My story begins with a six and a half hour flight from John F. Kennedy Airport. It begins with the Ionesco and Sartre texts carefully packed in my bag and a vague awareness of what my time would be like: foggy expectations, fantasy-prompted images, and a newfound experience with jetlag. The long story begins with a short one. I went to Rennes.
Study abroad organizations often present the experience of immersive travel as an opportunity to see how cultures are similar, and to broaden our understanding of people around the world. What I remember most were not the similarities between America and France, but the differences. There was something incredibly powerful and even reassuring about all the pieces of my life which, for that month, were different from normal. So many perspectives and patterns of thinking that I had maintained for so long seemed to have been stripped away.
I found myself in love with this other culture, for all the ways it wasn’t my own. As a first-year, while taking an environmental humanities seminar course, I learned about the concept of framing. Everyone goes through their lives subconsciously taking their experiences and creating “frames” from them, through which they view the subsequent events that occur to or around them.
A frame, using the example from George Lakoff’s article “Why It Matters How We Frame the Environment,” could be one of a hospital with medical health professionals (nurses, doctors, etc.) all maintaining particular roles. And specific language triggers frames. Thus, the way something is communicated to a person can be critical not only to how they experience it but also how they digest the information.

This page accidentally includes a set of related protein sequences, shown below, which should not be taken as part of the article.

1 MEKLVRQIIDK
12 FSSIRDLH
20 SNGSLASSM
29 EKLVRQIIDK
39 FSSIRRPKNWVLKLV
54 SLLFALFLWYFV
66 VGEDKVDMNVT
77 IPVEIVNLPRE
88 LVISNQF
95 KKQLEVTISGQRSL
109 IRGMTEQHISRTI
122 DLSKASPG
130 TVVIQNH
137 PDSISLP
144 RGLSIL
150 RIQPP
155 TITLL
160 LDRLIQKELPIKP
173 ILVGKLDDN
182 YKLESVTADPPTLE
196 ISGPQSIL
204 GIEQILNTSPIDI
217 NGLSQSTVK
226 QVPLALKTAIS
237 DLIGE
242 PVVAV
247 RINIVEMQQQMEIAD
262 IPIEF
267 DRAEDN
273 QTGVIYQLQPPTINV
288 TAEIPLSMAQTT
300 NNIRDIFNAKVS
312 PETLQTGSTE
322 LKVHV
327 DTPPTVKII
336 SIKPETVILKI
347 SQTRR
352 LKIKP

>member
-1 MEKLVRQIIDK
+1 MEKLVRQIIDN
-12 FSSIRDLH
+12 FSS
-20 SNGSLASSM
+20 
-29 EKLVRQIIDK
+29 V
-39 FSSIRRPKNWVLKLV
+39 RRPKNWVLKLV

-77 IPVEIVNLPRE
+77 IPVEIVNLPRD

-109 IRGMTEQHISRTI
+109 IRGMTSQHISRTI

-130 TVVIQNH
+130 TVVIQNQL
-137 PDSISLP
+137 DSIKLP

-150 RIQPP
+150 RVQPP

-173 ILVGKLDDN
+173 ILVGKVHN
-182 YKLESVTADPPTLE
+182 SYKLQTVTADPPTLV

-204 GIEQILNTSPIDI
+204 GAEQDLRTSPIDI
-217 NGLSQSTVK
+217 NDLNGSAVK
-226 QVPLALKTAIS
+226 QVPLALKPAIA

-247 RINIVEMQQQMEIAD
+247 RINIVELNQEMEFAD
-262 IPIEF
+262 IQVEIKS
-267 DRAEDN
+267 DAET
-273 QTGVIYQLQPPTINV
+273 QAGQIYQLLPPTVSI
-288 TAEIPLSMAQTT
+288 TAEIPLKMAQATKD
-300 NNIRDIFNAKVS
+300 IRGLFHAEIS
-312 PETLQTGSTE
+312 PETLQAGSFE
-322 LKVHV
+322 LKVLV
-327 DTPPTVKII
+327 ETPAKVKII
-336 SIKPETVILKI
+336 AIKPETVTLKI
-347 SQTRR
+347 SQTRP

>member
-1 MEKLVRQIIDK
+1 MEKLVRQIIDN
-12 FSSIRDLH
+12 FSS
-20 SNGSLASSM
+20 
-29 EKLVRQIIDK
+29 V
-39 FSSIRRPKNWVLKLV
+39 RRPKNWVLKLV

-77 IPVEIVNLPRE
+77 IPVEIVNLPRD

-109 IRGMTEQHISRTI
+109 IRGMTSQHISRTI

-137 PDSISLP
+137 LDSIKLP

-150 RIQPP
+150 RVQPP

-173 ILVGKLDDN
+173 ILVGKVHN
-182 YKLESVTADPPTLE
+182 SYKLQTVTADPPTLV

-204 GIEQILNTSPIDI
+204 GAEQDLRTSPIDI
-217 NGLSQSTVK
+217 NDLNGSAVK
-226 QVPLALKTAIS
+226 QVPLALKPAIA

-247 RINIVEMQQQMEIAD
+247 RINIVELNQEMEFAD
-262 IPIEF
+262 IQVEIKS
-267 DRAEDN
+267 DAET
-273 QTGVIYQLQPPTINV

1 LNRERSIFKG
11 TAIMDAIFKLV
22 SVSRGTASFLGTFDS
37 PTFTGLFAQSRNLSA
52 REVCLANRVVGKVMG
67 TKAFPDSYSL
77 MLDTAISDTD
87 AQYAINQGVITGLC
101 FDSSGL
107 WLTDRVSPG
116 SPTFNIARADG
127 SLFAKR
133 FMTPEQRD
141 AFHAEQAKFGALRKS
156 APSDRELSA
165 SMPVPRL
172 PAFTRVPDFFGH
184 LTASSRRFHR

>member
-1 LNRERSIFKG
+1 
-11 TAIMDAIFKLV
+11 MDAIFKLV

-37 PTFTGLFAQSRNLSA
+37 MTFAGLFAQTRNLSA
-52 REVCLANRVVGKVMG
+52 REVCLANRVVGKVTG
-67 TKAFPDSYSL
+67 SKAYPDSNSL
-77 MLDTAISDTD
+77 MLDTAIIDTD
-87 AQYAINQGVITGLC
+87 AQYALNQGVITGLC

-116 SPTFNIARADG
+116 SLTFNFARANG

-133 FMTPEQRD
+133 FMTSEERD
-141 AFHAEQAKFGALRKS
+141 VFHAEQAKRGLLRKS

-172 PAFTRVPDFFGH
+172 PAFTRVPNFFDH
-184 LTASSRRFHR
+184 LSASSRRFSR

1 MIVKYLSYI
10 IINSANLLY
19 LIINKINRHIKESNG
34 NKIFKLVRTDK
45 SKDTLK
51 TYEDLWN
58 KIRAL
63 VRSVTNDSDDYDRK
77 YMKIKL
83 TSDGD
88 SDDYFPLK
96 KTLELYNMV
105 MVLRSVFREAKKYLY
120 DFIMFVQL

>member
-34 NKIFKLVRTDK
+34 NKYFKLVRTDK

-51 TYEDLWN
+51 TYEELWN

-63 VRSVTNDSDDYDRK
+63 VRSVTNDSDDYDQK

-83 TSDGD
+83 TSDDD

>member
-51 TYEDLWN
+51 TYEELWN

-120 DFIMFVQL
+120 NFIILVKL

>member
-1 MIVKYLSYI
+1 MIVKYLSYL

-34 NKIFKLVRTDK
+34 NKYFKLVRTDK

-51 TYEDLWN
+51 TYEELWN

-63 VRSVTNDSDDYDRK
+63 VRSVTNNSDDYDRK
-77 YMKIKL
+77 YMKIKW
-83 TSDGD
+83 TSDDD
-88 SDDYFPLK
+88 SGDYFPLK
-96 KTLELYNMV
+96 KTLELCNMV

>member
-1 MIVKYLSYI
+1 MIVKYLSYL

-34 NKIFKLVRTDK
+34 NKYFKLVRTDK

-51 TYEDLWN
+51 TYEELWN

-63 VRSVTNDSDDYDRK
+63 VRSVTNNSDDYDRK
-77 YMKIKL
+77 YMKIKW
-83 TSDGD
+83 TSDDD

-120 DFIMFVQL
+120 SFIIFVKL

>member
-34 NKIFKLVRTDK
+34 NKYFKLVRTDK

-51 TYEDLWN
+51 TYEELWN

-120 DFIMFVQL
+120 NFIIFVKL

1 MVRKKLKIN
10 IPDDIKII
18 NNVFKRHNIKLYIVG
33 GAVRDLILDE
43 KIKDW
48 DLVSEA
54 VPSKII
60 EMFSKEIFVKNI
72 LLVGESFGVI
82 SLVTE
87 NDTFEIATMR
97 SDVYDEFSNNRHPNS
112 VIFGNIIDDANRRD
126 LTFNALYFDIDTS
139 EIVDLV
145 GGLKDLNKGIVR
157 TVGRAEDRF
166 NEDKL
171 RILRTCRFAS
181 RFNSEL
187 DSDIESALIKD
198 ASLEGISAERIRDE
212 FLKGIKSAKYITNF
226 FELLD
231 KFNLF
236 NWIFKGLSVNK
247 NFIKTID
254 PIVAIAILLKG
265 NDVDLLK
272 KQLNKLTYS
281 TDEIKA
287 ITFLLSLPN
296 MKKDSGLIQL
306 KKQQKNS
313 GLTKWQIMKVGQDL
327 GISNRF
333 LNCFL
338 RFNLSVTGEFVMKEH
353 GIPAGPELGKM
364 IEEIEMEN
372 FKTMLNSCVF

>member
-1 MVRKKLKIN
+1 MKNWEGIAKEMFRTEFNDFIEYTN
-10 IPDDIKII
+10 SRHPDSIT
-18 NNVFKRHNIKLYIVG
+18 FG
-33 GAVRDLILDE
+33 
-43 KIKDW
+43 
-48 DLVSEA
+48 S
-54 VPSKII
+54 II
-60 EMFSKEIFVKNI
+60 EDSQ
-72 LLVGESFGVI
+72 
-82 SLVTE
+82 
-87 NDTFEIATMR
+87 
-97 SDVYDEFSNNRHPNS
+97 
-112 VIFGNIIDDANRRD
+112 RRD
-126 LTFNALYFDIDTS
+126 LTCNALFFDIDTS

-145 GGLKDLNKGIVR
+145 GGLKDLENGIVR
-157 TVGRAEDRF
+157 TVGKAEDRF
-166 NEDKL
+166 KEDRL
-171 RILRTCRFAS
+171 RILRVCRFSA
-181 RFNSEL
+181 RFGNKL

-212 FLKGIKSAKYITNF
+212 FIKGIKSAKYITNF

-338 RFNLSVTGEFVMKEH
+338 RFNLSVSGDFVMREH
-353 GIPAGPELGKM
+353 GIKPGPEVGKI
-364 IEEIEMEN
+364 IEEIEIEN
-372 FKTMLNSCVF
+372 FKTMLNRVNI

So when you go to another place, and have to live in a different reality, what might that have to do with framing? That’s where France comes in.
What I realized was that there were very few aspects of my stay that activated the frames with which I was familiar. I had to speak and think in another language, eat food I wasn’t used to, and have a daily schedule that was not customary. By performing these unfamiliar actions, my perceptions and modes of thinking shifted.
Travel holds keys that unlock a number of critical doors.
In a world where so many issues arise due to prejudice, ignorance, lack of communication, and where people struggle to come together, living in another reality — even if only slightly different — helps to take us out of the typical frameworks to which we’ve grown accustomed.
Travel and study abroad are important because they help the participants to step away from their preconceptions. In a time where humanity needs so greatly to unite to solve global problems stepping into another world, and understanding people who are different from us can be essential to move away from bias.
So, travel if you can. Put yourself in a place that is unfamiliar, maybe a bit uncomfortable. See what comes from it.